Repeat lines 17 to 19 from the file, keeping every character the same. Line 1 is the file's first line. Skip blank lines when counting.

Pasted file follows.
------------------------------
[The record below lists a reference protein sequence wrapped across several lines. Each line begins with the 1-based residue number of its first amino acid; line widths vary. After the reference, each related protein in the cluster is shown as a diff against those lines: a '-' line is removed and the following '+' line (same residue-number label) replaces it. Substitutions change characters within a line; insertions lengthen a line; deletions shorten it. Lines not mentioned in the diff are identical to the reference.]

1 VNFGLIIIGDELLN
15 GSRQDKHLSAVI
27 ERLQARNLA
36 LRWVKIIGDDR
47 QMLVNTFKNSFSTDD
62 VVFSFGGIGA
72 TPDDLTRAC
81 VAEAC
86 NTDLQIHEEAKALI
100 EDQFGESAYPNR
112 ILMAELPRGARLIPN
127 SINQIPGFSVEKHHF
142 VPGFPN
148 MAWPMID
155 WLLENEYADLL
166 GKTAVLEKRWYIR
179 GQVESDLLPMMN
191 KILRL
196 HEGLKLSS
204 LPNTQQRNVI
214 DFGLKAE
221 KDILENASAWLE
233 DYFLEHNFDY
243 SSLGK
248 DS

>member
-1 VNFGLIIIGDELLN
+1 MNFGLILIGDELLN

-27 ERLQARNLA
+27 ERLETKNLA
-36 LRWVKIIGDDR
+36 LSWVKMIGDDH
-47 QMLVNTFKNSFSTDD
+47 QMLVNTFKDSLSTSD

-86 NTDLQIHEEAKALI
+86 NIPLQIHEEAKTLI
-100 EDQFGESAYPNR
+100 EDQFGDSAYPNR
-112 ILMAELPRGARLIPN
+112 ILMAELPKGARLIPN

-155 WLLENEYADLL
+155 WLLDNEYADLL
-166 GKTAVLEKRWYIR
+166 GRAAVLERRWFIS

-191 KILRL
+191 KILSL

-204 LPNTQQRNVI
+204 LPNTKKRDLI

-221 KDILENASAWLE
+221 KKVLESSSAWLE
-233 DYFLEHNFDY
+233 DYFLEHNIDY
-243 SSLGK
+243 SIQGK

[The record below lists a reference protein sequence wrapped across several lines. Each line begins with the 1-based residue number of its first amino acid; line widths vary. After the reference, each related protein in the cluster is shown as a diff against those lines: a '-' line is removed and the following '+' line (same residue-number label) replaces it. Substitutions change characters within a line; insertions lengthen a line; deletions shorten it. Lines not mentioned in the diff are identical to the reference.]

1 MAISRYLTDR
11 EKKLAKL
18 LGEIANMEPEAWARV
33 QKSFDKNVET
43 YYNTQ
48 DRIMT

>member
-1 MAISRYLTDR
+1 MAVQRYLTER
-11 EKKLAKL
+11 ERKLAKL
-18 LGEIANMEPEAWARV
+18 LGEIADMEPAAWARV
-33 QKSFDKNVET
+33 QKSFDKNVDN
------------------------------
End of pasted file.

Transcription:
166 GKTAVLEKRWYIR
179 GQVESDLLPMMN
191 KILRL